Edgar Allan Poe was a gothic literary writer who lived in the early 1800’s. Edgar was praised for writing unique and original stories and poems on disturbing topics like suffering and death. Examples of these stories and poems include “Eleonora” and “The Raven” which are both about a man lamenting over the loss of his wife. These two tales are very similar but show a rare insight into the mind of Poe and how much his life affected his melancholy writing. One key concept of both of the stories are the similarities of the characters.
"The Raven" is the most famous of Poe's poems, notable for both its melodic and dramatic qualities. Emphasizing the "O" sound in words such as "Lenore" and "nevermore" underlines the lonely sound of the poem and establishes the overall atmosphere, and the repetition of "nevermore" gives a circular sense to the poem and contributes to what Poe called the unity of effect, where each word and line adds to the larger meaning of the poem. Like a number of Poe's poems, “The Raven” concerns an agonized protagonist's memories of a deceased woman. Throughout the narrative, the unnamed narrator’s emotional journey reflects the changes in his mind as well as the overall narrative. There are three sections in “The Raven,” most aptly described as the speaker
However the tapping continued, and he couldn’t ignore the tapping no more. He opened the door, but there was nothing but darkness. He called out for “Lenore?” And an echo exclaimed, “Lenore!” He opened the shutter and in come a Raven that perched upon a bust of
It helps the narrator on his journey back to reality and overcoming the constant mental state that he has been facing since the person he loved, Lenore’s, death. The narrator says, “From my books surcease of sorrow – sorrow for the lost Lenore – / For the rare and radiant maiden
Suddenly a raven appeared at the man’s window, and in trying to converse with the raven, the man’s sanity begins to slip. The poem’s horror and darkness are helped by the poem’s speaker , the tone, and the figurative language. The speaker is one part that makes “The Raven” such a dark poem. The speaker in the poem is struggling with the loss of his lover, Lenore. It is clear that the loss has taken a heavy toll on him, as his word choice
To the point where I think he is losing his sanity. “Then methought the air grew denser, perfumed from an unseen censer”(Poe 14). In closing thoughts, I believe the narrator is going crazy and letting this Raven take over his head and his
“The Raven” by Edgar Allan Poe relates the story of a man heartbroken over the loss of his love Lenore. While attempting to forget his nightly sorrows in the volumes of his books, he hears a tapping at his door and then again at his window. Believing it is a simple visitor, the man opens the window, allowing a raven to enter. The raven settles on a bust above the narrator’s door, and the man proceeds to speak to it. Much to his surprise, the raven responds, but only with one word: nevermore.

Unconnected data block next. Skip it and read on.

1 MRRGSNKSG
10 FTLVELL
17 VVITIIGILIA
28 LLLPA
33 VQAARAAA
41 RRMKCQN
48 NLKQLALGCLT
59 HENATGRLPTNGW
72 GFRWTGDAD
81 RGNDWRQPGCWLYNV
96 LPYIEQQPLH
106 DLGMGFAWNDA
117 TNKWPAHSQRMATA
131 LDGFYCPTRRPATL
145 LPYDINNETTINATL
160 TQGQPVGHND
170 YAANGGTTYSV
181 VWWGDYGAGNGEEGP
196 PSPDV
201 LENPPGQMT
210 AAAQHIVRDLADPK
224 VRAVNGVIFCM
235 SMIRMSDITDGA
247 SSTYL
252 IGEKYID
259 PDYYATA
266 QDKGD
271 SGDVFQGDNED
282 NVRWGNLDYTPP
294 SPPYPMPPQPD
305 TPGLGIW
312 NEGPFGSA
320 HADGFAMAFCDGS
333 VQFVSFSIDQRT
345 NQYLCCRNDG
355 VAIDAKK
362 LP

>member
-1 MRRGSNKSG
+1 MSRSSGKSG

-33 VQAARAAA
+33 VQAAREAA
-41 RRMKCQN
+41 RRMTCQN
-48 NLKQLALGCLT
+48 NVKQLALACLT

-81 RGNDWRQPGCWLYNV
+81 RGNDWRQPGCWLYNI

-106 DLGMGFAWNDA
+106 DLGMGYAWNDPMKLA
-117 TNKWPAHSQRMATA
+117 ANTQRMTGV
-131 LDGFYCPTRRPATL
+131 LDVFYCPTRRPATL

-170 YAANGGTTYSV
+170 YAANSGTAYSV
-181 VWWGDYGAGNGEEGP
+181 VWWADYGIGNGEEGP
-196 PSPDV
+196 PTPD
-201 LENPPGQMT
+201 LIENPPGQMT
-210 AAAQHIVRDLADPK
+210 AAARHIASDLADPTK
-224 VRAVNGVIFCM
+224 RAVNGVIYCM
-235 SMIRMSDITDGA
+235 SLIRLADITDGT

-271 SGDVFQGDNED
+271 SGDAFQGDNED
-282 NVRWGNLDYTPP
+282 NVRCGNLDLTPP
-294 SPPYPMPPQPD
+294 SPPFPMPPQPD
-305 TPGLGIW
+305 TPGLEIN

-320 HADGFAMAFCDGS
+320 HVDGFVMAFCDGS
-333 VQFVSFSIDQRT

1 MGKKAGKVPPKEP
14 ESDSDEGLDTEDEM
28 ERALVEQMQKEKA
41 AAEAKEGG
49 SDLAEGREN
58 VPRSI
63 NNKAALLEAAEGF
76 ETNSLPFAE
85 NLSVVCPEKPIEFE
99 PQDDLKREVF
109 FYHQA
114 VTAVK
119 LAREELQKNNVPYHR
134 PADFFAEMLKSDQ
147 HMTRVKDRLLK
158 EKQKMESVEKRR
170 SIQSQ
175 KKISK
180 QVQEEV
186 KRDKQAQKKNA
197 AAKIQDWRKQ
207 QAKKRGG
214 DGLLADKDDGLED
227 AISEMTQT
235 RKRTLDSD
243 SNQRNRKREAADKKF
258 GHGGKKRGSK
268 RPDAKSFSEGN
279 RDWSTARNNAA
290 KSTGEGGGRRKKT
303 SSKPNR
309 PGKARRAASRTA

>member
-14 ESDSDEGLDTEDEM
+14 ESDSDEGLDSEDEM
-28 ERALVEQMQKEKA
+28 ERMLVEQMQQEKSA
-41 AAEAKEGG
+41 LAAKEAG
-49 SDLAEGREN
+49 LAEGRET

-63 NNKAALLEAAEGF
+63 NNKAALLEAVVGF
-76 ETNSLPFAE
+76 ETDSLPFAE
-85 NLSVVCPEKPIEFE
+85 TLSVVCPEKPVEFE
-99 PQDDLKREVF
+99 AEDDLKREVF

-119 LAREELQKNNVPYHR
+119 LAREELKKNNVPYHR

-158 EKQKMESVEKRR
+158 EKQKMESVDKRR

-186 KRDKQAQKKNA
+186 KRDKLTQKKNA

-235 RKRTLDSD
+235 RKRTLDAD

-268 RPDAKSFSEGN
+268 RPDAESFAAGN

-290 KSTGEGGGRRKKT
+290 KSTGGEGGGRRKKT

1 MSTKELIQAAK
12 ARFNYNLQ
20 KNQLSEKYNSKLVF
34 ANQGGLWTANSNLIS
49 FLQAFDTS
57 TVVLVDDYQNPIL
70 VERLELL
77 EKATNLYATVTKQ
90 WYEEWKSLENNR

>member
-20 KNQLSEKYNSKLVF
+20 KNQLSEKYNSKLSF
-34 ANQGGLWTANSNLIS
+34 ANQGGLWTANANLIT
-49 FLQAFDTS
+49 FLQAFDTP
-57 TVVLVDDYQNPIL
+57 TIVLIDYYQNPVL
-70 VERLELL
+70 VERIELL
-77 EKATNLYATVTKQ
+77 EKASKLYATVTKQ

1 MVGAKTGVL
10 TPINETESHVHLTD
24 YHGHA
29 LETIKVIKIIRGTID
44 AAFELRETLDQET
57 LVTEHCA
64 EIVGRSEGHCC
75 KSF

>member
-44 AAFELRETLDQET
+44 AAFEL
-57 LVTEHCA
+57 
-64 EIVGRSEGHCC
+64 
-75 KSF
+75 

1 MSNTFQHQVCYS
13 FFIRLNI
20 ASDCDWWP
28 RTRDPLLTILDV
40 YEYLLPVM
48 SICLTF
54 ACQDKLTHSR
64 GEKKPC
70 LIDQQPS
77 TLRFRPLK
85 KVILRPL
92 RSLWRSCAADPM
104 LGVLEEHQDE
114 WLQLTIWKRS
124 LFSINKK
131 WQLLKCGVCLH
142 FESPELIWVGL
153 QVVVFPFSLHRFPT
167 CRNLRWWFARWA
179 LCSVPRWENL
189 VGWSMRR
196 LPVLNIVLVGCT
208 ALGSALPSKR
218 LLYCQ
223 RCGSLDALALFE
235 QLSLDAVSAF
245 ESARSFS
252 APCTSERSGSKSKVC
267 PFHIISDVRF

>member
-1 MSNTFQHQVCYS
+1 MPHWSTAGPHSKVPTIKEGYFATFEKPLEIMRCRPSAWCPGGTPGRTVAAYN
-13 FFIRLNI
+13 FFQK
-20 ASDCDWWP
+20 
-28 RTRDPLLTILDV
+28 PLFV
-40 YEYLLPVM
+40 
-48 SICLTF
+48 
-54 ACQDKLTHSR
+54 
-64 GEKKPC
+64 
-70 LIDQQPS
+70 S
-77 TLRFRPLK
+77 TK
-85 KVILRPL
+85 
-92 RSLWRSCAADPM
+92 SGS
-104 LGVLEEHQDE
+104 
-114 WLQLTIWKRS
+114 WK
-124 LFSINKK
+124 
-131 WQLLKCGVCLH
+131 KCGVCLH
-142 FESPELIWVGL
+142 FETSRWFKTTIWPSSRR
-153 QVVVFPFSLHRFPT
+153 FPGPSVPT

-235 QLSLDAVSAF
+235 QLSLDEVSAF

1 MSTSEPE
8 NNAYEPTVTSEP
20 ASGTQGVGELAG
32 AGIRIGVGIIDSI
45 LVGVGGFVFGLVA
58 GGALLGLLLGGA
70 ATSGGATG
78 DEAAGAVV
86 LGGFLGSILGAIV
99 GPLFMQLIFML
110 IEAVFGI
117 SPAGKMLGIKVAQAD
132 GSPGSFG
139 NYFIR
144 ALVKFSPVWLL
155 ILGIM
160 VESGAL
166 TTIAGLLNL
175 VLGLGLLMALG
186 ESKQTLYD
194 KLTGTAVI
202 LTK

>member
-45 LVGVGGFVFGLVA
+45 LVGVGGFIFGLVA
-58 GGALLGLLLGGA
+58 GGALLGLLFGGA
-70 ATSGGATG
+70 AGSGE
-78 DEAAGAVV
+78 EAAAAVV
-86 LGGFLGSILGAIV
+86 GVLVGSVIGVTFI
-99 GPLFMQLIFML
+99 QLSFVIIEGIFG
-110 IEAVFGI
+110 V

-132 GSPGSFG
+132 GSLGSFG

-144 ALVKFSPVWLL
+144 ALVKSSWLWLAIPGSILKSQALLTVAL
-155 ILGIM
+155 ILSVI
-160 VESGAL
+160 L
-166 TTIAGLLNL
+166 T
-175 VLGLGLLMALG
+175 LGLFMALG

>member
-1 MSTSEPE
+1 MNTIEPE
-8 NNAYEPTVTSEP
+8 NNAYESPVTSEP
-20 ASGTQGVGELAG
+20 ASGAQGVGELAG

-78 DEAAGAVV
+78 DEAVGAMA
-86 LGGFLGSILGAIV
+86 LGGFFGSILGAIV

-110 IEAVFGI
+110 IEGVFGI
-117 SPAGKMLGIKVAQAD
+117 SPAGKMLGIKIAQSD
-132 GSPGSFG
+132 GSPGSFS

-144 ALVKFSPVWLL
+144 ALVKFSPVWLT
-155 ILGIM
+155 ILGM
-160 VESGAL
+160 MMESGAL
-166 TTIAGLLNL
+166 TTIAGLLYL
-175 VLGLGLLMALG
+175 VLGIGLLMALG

Although Poe does use irony, it is not the only literary device he uses. Poe utilizes the technique of repetition. Poe uses the repetition of the thoughts and feelings of the characters to show how truly and utterly insane they are. In the poem, The Raven, Poe repeats the word “Nevermore” (stanza 8) to reveal how the character is going crazy from the death of a loved one. In an additional story, The Tell Tale Heart, Poe uses this repetition to manifest the displeasure and lunacy of the character, who is obsessed with watching
In addition, he also uses repetition to create fluent yet unruffled, tragic feel for the reader. Throughout the poem, “The Raven”, Poe uses anaphora as a way that shows he is creating a mysterious setting that continues through the majority of the poem. For example, Poe repeats the word, “Nevermore” at the end of each line, to inform the reader of the great sorrow he feels, referring to the death of his love, drawing the reader in. He also repeats the line, “nothing more”. “Let my heart be still a moment and this mystery explore;— ’Tis the wind and nothing more!”.
Edgar Allen Poe’s short story of the gothic horror genre, “Morella” depicts a narrator realizing the psychological decline of his wife. He soon grows to despise her, in which she later ironically dies. The daughter of the narrator is later named “Morella”, causing supernatural phenomena to occur, as well as his daughter also dying. Through these occurrences it appears that the original Morella is attempting to communicate with the narrator once again after death. This ultimately creates the macabre effect for the readers.